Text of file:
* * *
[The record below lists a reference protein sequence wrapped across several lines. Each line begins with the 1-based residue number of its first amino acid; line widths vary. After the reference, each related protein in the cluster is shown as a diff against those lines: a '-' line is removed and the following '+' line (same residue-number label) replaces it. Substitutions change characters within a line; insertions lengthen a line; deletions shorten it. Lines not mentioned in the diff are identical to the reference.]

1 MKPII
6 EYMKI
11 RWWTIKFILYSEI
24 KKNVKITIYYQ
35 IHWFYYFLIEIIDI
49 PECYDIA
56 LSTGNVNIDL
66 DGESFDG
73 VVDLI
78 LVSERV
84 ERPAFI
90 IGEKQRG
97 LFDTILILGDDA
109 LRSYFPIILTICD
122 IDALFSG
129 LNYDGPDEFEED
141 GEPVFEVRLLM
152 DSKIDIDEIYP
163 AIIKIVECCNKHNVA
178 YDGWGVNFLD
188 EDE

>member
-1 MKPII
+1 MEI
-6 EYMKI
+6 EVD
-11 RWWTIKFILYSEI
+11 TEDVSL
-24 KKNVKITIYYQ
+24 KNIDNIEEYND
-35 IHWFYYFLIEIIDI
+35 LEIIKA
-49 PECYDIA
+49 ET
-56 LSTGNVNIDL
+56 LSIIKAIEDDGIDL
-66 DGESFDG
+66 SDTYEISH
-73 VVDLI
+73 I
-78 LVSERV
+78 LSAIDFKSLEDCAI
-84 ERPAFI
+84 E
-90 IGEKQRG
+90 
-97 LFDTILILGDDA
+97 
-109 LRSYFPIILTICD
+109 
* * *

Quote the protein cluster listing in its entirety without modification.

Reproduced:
[The record below lists a reference protein sequence wrapped across several lines. Each line begins with the 1-based residue number of its first amino acid; line widths vary. After the reference, each related protein in the cluster is shown as a diff against those lines: a '-' line is removed and the following '+' line (same residue-number label) replaces it. Substitutions change characters within a line; insertions lengthen a line; deletions shorten it. Lines not mentioned in the diff are identical to the reference.]

1 MKPII
6 EYMKI
11 RWWTIKFILYSEI
24 KKNVKITIYYQ
35 IHWFYYFLIEIIDI
49 PECYDIA
56 LSTGNVNIDL
66 DGESFDG
73 VVDLI
78 LVSERV
84 ERPAFI
90 IGEKQRG
97 LFDTILILGDDA
109 LRSYFPIILTICD
122 IDALFSG
129 LNYDGPDEFEED
141 GEPVFEVRLLM
152 DSKIDIDEIYP
163 AIIKIVECCNKHNVA
178 YDGWGVNFLD
188 EDE

>member
-1 MKPII
+1 MEI
-6 EYMKI
+6 EVD
-11 RWWTIKFILYSEI
+11 TEDVSL
-24 KKNVKITIYYQ
+24 KNIDNIEEYND
-35 IHWFYYFLIEIIDI
+35 LEIIKA
-49 PECYDIA
+49 ET
-56 LSTGNVNIDL
+56 LSIIKAIEDDGIDL
-66 DGESFDG
+66 SDTYEISH
-73 VVDLI
+73 I
-78 LVSERV
+78 LSAIDFKSLEDCAI
-84 ERPAFI
+84 E
-90 IGEKQRG
+90 
-97 LFDTILILGDDA
+97 
-109 LRSYFPIILTICD
+109 